20 December 2010

Luke 1:26-38

"And now, your relative Elizabeth in her old age has also concieved a son, and this is the sixth month for her who was said to be barren. For nothing will be impossible with God." (v. 37)


Like the doorway of a medieval church (such as this one pictured at San Juan de Ortega in Spain), this week the lectionary paints the picture of the whole birth narrative in very small space. Fifteen months of mystery and anxiety are compressed into one action-packed week of visitations from angels, miraculous births, visits to cousins in the country, treks to ancestral homes and poetic utterances of praise. 

Like Joseph (in yesterday's reading), Mary is visited by an angel. Both accounts suggest that it is a fearful thing to be visited by a messenger of God (the literal meaning of the word 'angel'). But as Joseph was told not to be afraid, so Mary too is reassured (v. 30). And there are parallels too, with other visits from angels and other miraculous births: the sixth month (v. 26) is the sixth month of Elizabeth's carrying John the Baptist. Like Sarah, visited by the three strangers in the tent under the oak trees of Mamre (Genesis 18), Zechariah has laughed at the thought of his wife, an old and barren woman, giving birth. Mary, here, presented with this news, is incredulous: "How can this be?" she says (v. 34). The answer is that "nothing will be impossible with God" (v. 37). 

The echoes in the story are not coincidences. How ever difficult it may be for us to entertain a connection between fertility and God's grace (and how ever much those who are infertile may experience a sense of loss and shame) the story of God's dealings with human beings is full of God removing seemingly immovable obstacles in order to rescue us from ourselves. So Sarah's age is no barrier to making descendents of Abraham, and Mary's virginity is no barrier to the Scripture being fulfilled (Isaiah 11) that salvation shall come from the House of David (vv. 27, 32).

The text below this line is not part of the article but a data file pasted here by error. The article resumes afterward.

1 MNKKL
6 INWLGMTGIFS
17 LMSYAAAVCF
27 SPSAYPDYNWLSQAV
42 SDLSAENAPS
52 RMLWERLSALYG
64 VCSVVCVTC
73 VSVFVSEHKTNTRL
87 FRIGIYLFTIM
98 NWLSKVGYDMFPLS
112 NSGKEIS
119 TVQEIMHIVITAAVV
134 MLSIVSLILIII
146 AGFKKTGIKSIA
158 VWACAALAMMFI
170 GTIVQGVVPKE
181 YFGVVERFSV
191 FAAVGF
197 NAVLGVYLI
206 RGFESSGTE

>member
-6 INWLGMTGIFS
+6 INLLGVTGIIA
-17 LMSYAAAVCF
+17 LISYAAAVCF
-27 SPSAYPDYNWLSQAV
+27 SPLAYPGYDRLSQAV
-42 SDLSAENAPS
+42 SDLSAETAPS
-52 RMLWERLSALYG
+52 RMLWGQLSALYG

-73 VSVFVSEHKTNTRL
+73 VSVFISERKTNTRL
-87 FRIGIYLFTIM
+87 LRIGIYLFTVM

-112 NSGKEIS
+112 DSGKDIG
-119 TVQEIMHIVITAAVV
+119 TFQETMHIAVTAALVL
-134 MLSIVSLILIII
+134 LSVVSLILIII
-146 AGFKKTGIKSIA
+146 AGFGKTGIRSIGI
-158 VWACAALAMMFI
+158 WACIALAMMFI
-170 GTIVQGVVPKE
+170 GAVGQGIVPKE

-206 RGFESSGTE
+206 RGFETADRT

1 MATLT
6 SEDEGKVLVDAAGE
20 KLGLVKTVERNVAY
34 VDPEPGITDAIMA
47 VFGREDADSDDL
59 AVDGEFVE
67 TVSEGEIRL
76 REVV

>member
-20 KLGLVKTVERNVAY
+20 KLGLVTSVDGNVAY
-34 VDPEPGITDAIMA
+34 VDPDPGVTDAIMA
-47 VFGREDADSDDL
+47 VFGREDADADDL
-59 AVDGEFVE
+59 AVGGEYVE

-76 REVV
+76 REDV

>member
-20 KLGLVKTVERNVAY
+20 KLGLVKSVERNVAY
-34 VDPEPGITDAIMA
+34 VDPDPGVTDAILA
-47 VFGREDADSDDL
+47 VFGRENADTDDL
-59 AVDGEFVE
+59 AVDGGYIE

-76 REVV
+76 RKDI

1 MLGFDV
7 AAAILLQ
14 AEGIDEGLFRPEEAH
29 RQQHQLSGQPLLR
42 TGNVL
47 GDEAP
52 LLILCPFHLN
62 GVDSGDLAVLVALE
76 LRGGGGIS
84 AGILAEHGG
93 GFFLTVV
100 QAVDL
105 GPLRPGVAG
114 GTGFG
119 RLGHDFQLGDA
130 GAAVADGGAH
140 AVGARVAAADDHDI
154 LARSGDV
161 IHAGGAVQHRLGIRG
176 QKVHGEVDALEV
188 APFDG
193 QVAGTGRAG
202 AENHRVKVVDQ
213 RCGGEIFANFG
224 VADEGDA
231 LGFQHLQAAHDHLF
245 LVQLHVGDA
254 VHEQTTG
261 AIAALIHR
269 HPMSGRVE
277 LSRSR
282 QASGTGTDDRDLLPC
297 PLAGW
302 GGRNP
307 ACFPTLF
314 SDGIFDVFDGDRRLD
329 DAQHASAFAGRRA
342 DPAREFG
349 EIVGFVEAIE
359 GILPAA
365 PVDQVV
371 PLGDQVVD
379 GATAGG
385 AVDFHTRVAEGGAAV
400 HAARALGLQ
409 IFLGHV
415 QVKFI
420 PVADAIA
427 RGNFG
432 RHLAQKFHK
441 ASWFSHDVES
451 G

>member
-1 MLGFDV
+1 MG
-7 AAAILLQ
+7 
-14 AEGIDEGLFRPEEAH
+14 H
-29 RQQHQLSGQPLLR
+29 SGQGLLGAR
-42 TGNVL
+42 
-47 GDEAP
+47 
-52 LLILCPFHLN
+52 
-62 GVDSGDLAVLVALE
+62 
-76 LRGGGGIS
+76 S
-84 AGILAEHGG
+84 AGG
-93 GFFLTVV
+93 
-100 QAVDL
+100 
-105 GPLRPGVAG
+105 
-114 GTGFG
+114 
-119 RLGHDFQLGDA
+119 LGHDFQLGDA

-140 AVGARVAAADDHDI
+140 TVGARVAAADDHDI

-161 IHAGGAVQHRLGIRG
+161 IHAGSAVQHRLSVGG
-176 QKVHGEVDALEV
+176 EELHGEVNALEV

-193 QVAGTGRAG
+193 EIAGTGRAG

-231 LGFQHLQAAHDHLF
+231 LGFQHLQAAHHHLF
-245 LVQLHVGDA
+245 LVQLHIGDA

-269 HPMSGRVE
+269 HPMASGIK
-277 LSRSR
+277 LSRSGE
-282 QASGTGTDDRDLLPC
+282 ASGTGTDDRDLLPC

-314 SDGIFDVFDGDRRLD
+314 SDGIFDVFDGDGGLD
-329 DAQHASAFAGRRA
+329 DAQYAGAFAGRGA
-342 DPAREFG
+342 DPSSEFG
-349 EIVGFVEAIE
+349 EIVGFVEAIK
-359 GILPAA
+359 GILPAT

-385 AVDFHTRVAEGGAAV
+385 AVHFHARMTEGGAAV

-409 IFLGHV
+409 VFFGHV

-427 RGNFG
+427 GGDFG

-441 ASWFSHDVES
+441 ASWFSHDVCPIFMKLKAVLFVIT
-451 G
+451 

The implication is not so much that barrenness is disgrace which God chooses either to fix or not, but that in seeking and saving the beloved lost human race, God will stop at nothing. God will even find a way to offer the world God's very self in flesh and blood (v. 35). 

To Ponder

In your experience how might this passage sound to those struggling with infertility?

In your own life how have you held together the statement, 'nothing is impossible with God' together with unanswered prayers?

What experiences have given you a sense of the God who stops at nothing to seek you out and communicate to you that you are beloved?

Bible notes author

The Revd Dr Jane Leach

Jane writes on ministry, pastoral supervision and pilgrimage..